According to Truffaut, “With Catherine, there’s a very important element of dreams and a secret life. No matter what role you give her, you have the impression that there’s the role on the screen and then other thoughts that are not expressed. You always think that. She is an actress, I don’t know how else to say it, of dreams, of a dual personality.” With a dexterity in manipulating the fantasy arena of surface appearances, waking dreams, and the schisms of the subconscious, it’s fitting that Deneuve would appear, in 1970, in two nightmarish fairy tales—both concerning motherless daughters grappling with incestuous daddies. Aided by her godmother (Delphine Seyrig), the princess in Demy’s surreal Donkey Skin escapes the prospect of marrying her father, the king, after the death of the queen (also Deneuve, slyly), by leaving under cover of darkness, dressed in the mangy pelt of the castle’s slain gold and gemstone-bearing donkey. In a village far away, she toils at menial tasks, soiled and ostracized, but ends up landing the handsome prince. The second, Tristana, Deneuve’s final collaboration with Buñuel and screenwriter Jean-Claude Carrière—and her self-described favorite—has a different sort of happy ending. In 1920s Toledo, Spain, a pious young orphan is taken in as a ward by Don Lope (Fernando Rey), a lecherous nobleman who insists his role is both father and husband. Even without marriage, he forces her to have sex.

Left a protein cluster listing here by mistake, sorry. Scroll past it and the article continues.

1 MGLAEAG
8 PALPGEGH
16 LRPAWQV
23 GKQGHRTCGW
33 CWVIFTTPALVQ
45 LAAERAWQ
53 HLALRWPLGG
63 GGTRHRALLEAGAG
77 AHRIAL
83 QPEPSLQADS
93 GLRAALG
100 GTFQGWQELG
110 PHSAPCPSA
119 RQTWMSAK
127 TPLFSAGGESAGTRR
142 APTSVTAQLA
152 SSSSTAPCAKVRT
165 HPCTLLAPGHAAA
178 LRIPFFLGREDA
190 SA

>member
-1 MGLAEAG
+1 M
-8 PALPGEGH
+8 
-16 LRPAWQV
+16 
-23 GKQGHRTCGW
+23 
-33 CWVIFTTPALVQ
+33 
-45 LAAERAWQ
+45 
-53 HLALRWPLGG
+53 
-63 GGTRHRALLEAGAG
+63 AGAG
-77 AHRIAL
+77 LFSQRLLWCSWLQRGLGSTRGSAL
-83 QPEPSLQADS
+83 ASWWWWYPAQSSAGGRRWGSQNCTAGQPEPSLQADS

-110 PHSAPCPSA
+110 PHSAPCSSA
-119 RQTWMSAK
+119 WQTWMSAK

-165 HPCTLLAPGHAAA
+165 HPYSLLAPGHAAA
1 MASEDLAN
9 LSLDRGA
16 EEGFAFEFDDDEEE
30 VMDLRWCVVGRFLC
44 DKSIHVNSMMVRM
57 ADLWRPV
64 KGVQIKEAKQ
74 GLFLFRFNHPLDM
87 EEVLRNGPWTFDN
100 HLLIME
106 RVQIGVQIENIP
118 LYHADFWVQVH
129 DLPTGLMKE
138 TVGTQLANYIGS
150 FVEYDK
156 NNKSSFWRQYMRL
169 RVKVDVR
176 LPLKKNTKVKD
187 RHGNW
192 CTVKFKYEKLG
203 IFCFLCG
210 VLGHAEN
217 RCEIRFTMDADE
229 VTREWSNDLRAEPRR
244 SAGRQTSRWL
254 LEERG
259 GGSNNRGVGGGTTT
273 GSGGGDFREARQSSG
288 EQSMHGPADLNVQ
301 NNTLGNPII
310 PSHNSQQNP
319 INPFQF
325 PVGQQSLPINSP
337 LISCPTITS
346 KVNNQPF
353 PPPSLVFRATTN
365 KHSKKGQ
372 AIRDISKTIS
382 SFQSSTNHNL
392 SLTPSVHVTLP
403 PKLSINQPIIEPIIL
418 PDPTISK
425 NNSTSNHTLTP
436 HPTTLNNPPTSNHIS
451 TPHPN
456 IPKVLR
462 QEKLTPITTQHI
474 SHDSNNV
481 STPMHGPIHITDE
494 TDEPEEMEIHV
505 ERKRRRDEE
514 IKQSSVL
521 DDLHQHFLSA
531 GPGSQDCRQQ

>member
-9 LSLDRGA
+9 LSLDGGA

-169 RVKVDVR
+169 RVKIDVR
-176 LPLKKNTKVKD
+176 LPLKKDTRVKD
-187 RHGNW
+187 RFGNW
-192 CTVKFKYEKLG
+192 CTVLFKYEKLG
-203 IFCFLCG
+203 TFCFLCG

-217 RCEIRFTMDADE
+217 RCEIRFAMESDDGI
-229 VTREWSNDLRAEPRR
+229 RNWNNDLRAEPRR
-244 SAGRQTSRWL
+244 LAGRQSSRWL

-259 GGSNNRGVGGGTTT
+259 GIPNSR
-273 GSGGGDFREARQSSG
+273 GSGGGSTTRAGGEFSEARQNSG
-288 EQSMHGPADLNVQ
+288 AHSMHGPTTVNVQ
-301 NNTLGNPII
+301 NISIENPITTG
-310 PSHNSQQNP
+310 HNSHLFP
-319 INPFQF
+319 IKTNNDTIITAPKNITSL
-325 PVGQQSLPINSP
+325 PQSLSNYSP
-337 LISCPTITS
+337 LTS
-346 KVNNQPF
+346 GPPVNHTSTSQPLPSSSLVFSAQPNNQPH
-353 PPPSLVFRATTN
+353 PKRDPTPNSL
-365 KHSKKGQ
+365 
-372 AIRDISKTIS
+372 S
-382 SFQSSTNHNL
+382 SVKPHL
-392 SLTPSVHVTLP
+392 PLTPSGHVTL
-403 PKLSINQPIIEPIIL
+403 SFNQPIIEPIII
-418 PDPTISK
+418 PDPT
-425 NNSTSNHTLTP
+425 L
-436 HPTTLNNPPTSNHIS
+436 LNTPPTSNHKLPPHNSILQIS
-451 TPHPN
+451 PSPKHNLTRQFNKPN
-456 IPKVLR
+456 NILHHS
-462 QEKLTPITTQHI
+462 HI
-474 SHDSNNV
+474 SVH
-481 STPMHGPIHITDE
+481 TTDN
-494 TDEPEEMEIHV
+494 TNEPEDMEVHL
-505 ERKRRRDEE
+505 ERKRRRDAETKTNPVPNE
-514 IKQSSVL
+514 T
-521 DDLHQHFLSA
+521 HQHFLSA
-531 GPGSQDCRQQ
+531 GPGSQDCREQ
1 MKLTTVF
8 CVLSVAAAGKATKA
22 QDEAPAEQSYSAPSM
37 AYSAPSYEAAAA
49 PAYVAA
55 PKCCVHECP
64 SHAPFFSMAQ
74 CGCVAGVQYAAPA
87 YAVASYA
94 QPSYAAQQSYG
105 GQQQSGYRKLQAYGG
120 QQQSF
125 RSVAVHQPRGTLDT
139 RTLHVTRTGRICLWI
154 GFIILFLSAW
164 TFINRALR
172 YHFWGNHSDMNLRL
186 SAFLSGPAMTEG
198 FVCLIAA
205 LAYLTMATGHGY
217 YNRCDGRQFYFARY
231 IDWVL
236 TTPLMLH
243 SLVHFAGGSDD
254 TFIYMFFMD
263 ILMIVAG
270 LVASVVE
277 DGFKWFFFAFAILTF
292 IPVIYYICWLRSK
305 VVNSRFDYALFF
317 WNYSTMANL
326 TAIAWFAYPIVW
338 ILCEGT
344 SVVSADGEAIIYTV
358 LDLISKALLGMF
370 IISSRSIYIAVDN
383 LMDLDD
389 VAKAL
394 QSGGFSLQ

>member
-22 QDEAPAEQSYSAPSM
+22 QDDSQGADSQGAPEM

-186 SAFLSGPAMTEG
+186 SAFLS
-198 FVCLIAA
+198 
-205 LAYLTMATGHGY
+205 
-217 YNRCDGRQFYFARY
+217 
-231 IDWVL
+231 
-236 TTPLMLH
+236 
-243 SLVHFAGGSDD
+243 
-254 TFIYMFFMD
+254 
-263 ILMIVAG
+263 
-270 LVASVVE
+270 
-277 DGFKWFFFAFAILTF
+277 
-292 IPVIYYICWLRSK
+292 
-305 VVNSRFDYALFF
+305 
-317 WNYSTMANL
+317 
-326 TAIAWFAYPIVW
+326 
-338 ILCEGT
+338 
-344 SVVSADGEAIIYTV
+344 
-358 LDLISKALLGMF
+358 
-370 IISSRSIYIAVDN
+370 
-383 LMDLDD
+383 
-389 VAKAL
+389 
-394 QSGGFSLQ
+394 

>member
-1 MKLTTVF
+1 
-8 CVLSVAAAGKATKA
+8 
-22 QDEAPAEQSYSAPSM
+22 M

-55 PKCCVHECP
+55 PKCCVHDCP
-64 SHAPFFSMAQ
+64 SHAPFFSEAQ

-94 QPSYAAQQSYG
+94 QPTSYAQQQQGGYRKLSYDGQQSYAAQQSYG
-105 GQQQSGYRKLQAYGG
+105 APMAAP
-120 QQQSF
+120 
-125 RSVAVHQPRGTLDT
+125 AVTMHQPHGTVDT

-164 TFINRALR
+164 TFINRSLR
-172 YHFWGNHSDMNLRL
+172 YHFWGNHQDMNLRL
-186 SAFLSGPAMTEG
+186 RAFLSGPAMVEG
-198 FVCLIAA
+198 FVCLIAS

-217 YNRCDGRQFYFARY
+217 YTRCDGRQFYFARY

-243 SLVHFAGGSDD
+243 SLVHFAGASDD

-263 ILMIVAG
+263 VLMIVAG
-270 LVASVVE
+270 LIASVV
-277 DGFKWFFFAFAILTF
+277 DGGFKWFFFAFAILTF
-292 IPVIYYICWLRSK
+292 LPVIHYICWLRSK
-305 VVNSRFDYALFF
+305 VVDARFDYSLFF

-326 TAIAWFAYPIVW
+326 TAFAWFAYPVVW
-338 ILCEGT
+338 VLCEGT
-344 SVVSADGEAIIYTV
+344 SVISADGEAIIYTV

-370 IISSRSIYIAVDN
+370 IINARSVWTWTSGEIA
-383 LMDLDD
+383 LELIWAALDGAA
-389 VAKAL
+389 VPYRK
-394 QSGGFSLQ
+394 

Deneuve plays the young Tristana coltish and goofy, lovingly polishing the silver on her mother’s portrait and fixated on choosing her preference out of pairs: a certain garbanzo bean, a certain street. Don Lope confines her to their rambling, wood-paneled household, and when Tristana falls in love with a painter and moves to Barcelona, the only thing that could inspire her return is the unthinkable, an illness that causes her to lose her leg. Still beautiful, but once again restricted to Don Lope’s domain, Deneuve’s elder Tristana is a commanding presence who succumbs to desperation, then defiant bitterness and spite. The black mantilla she wears to their eventual wedding barely camouflages her disgust; as Deneuve once told Arnaud Desplechin in an interview, she applied her own make-up for Tristana’s final scenes, opting for a ghostly white powder to create a particularly severe pallor. When the time comes for Tristana to enact her revenge, she regrets nothing. I can’t help but recall her first appearance after the credits, slowly advancing across the frame under the diaphanous curtain of a black veil: a smoldering dirge for the rest of her life.
Colleen Kelsey is a writer living in New York City.
Catherine Deneuve and Yves Saint Laurent, 1966